Respondents to your e-mail campaign typically click through to a landing page where they can fill out forms to take advantage of your offer. Your offer might be to register for a Webinar, download a white paper, subscribe to a publication, enter a contest, attend an event or buy a product.

Here’s where you need to work with your Web team to make sure registrations on your Web site are carefully tracked. For any individual e-mail, and for the campaign as a whole, you can track successful outcomes. How many leads generated, offers accepted, dollars of revenue generated, etc.? These metrics measure effectiveness.

Are Your Campaigns Successful?
The only way to know if your e-mail marketing efforts are successful is if you establish objectives for your e-mail program overall, as well as for your individual campaigns.

Objectives could range from specific revenue numbers to number of leads to a percentage increase in the size of your list. Once you have established your goals, choose the metrics that will measure them. Keep in mind that some metrics such as open and click-through rates are secondary and best tracked over time, while other metrics provide more relevant data about the effectiveness of your e-mail marketing.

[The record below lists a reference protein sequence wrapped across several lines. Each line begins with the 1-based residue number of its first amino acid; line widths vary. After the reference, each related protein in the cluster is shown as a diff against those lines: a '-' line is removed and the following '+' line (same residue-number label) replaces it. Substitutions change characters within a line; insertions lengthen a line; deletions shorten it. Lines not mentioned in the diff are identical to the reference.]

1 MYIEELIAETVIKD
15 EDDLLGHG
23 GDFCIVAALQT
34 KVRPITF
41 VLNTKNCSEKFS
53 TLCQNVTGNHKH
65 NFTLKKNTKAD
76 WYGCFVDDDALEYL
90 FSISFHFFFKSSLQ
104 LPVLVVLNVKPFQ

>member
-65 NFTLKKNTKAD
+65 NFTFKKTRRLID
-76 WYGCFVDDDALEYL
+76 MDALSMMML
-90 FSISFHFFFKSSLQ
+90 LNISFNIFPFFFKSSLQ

If the performance isn’t in line with your objectives, take a look these key areas:

  • List quality — if you buy e-mail addresses from outside sources or don’t confirm opt-ins, you may have a poor list that will drive weak results.
  • Design — if your e-mails are designed poorly, recipients may not take the time to figure out your message. For a look at a well-designed e-mail, read, “What Effective e-Mail Marketing Looks Like.”
  • Irrelevant content — if your message and offer are not matched to your audience’s needs and interests, your results will be poor. Segment your lists according to different audience types, and send each list relevant, targeted offers.

Other Metrics to Notice
Most e-mail marketing software programs and service providers offer a cornucopia worth of metrics, from users’ operating systems to geographic region of the world. Here are a few additional metrics that matter, and why:

  • Unsubscribe rate — the percentage of recipients that chose to opt-out of your e-mail communications. If it trends up, your e-mails are likely irrelevant.
  • Bounce rate — the percentage of e-mails that failed to reach their recipient.  This measures list quality and deliverability.
  • Spam complaints — usually expressed as a total number rather than a percentage, spam complaints are sent automatically by ISPs or individually by recipients.
  • Forwarded messages — most e-mail marketing programs offer the “forward to a friend” feature. This metric tracks the number of times a recipient clicked this button. It measures customer interest, word of mouth and offer quality.

Leave a Reply